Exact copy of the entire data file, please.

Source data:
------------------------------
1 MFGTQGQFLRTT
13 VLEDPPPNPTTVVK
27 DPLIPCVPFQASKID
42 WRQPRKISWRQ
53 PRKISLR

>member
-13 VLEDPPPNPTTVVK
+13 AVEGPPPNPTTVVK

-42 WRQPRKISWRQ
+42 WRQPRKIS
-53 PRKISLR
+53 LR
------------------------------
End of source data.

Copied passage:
1 MFGTQGQFLRTT
13 VLEDPPPNPTTVVK
27 DPLIPCVPFQASKID
42 WRQPRKISWRQ
53 PRKISLR

>member
-13 VLEDPPPNPTTVVK
+13 AVEGPPPNPTTVVK

-42 WRQPRKISWRQ
+42 WRQPRKIS
-53 PRKISLR
+53 LR